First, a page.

US 2619535 A
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ATTORNEY N0V- 25, 1952 H. T. PRIOR :TAL
ELECTRIC WAVE FILTER Filed Nov. 9, 1948 Riga/tz crystal Mu X2 Peaczances gf X/ 7 X2 NV- 2 5 1952 H. T. PRIOR ETAL 2,619,535
ELECTRIC WAVE FILTER ATTORNEY Patented Nov.` 25, A1952 ELECTRIC WAVE FILTER Hector Thomas Prior and Thomas William Fisher, London, England, assignors to International Standard Electric Corporation, New York, N. Y.
Application November 9, 194s, serial No. 59,142Y In Great Britain November 21, 1947 5 Claims.
The present invention relates to improvements in electric wave filters.
The principal object of the invention is to economize the design of lters with very sharp cut-olf characteristics.
The object is achieved according to the invention by providing an electric Wave lter adapted to pass a specified band of frequencies, comprising one or more crystal element sections connected intandem, having image impedance of the mderived type, the said crystal element section or sections being terminated at each'end by a coiland-condenser filter network having prototype image impedance facing the crystal elementl secr tion, the said crystal element section or sections also having a cut-off frequency which lies between the specified frequency band and a corresponding cut-E frequency of the coil-and-condenser lter network.
,'The principles of electric wave filters are explained in the well-known textbook by T. E. Shea entitled Transmission Networks and Wave Filters, and the technical terms used in this lspecification will be found defined therein. i The invention will be described with reference to the accompanying drawings, in which: Y
Fig. V1 shows the circuit of a conventional lattice lter section including quartz crystals, the dotted lines indicating the series and lattice arms which are duplications of those shown in detail;
' Figs. 2 and 3 show the impedance characteristics of this lter, and the reactance characteristic o'f its' arms; y Fig. 4'shows an impedance diagram used in explaining the manner of designing a filter according to the invention;
Fig. 5 shows an example of a filter according to the invention; and
Fig. 6 shows an impedance diagram used in explaining the design of the coil and condenser sections of the lter. 1
' It is well known that in'order to produce lters with sharp cut-olf characteristics, sections containing quartz crystals may be used. A yquartz crystal may be represented by the equivalent electrical circuit consisting of an inductance coil in serieswith a condenser shunted by a second condenser. VThe effective Q (or ratio of reactance to resistance) of the coil is normally greater than l0,000,that is to say, of the order of a hundred times greater than the Q of ordinary coils. The inductance of the equivalent coil is very much greater than can be attained with ordinary coils. These two main features coupled with low temperature coeflicientr and high long-period stability make it possible to meet requirements with crystal lters which are quite out of reach with ordinary elements. Since, however, crystal lters are expensive and difcult to manufacture they are often used in combination with coil and condenser filters, the crystal filters meeting the atttenuation requirements in the neighbourhood of the cut-oil frequencies, and the coil and condenser lters meeting the requirements at frequencies Well removed from the cut-off frequencies.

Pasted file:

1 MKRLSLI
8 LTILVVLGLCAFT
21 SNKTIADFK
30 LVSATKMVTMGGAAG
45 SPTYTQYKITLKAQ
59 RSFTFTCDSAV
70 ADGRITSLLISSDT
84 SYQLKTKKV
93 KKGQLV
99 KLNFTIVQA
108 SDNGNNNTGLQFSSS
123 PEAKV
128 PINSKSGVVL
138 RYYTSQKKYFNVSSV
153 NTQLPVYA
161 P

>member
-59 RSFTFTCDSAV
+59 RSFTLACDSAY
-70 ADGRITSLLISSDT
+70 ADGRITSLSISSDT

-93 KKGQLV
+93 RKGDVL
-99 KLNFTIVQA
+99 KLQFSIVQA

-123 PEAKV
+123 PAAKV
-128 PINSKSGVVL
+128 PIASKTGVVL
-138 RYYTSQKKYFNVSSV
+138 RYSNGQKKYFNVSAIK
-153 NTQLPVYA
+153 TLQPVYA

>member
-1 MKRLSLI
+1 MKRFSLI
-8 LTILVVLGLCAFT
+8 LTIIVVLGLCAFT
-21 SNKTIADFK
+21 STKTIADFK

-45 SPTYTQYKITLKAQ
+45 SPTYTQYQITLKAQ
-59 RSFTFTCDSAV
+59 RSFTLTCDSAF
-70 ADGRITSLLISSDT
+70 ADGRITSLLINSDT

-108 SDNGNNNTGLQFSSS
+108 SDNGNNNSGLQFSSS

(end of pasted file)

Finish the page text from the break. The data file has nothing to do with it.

To illustrate the manner in which crystal filter sections and coil and condenser sections are commonly combined, itis convenient to take an example. Suppose a low-pass filter is required passing all frequencies up to 99.5 kc./s. with a variation in loss of not more than 0.25 decibel, and attenuating frequencies from 100.5 kc./s. upwards. In order to prevent the dissipation in the coil and condenser part from seriously affecting the passband, it is necessary to put the cut-off frequency at about 105 kc./s. This also enables the coil and condenser part to be terminated in an m derived type impedance whereas if the cut-olf frequency is put much closer to the pass-band it becomes necessary to use a double-m-derived type impedance, with a corresponding increase in the number of elements required. It is then necessary toA design the crystal filter part to meet the whole of the requirementsbetween 100.5 kc./s. and 105 kc./s. and a part of the requirements, which may be made small, above 1054 kc./s. In order lto achieve this the cut-olf frequency of the crystal filter must be put at about kc./s. Thus the crystal filter must have a loss variation not exceeding 0.25 decibel upto frequencies only 0.5% below the cut-off frequency. This makes `it necessary to use the double-m-derived type of impedance in order to keep the losses due to reiiectionr and interaction within the permissible limit. Since-the coil and condenser sections and the crystal filter sections are designed separately and with different cut-offl frequencies and different types of impedance it may be necessary to separate them by a constant resistance attenuation pad in order to avoid large reflection gains in the attenuating range.